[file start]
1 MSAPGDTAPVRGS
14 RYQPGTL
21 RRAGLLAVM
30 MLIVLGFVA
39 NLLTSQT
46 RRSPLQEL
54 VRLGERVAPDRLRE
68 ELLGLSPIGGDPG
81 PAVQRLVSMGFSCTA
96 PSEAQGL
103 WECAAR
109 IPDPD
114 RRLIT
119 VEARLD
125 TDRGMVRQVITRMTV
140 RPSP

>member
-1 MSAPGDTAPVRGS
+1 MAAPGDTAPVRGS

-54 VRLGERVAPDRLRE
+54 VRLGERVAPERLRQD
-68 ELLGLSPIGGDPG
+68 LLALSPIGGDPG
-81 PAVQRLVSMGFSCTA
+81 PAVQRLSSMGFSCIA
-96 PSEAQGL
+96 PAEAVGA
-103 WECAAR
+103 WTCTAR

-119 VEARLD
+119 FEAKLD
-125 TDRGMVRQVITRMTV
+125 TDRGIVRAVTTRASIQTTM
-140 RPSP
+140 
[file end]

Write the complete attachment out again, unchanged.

1 MSAPGDTAPVRGS
14 RYQPGTL
21 RRAGLLAVM
30 MLIVLGFVA
39 NLLTSQT
46 RRSPLQEL
54 VRLGERVAPDRLRE
68 ELLGLSPIGGDPG
81 PAVQRLVSMGFSCTA
96 PSEAQGL
103 WECAAR
109 IPDPD
114 RRLIT
119 VEARLD
125 TDRGMVRQVITRMTV
140 RPSP

>member
-1 MSAPGDTAPVRGS
+1 MAAPGDTAPVRGS

-54 VRLGERVAPDRLRE
+54 VRLGERVAPERLRQD
-68 ELLGLSPIGGDPG
+68 LLALSPIGGDPG
-81 PAVQRLVSMGFSCTA
+81 PAVQRLSSMGFSCIA
-96 PSEAQGL
+96 PAEAVGA
-103 WECAAR
+103 WTCTAR

-119 VEARLD
+119 FEAKLD
-125 TDRGMVRQVITRMTV
+125 TDRGIVRAVTTRASIQTTM
-140 RPSP
+140 